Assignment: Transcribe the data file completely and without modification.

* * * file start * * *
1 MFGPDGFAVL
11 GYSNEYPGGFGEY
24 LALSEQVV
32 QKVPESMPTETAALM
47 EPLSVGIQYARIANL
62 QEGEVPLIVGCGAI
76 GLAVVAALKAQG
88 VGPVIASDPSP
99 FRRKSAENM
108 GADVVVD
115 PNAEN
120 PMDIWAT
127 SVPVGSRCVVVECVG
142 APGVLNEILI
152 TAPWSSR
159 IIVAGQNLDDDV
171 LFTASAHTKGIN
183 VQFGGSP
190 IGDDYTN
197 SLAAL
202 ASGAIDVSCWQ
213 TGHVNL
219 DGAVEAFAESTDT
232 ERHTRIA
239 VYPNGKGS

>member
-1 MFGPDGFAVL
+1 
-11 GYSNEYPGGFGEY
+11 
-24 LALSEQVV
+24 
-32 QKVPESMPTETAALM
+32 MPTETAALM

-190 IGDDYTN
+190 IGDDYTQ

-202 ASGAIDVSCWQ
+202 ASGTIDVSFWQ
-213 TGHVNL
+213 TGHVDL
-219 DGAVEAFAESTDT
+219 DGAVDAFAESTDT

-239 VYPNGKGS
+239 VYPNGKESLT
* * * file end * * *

1 MFGPDGFAVL
11 GYSNEYPGGFGEY
24 LALSEQVV
32 QKVPESMPTETAALM
47 EPLSVGIQYARIANL
62 QEGEVPLIVGCGAI
76 GLAVVAALKAQG
88 VGPVIASDPSP
99 FRRKSAENM
108 GADVVVD
115 PNAEN
120 PMDIWAT
127 SVPVGSRCVVVECVG
142 APGVLNEILI
152 TAPWSSR
159 IIVAGQNLDDDV
171 LFTASAHTKGIN
183 VQFGGSP
190 IGDDYTN
197 SLAAL
202 ASGAIDVSCWQ
213 TGHVNL
219 DGAVEAFAESTDT
232 ERHTRIA
239 VYPNGKGS

>member
-1 MFGPDGFAVL
+1 
-11 GYSNEYPGGFGEY
+11 
-24 LALSEQVV
+24 
-32 QKVPESMPTETAALM
+32 MPTETAALM

-190 IGDDYTN
+190 IGDDYTQ

-202 ASGAIDVSCWQ
+202 ASGTIDVSFWQ
-213 TGHVNL
+213 TGHVDL
-219 DGAVEAFAESTDT
+219 DGAVDAFAESTDT

-239 VYPNGKGS
+239 VYPNGKESLT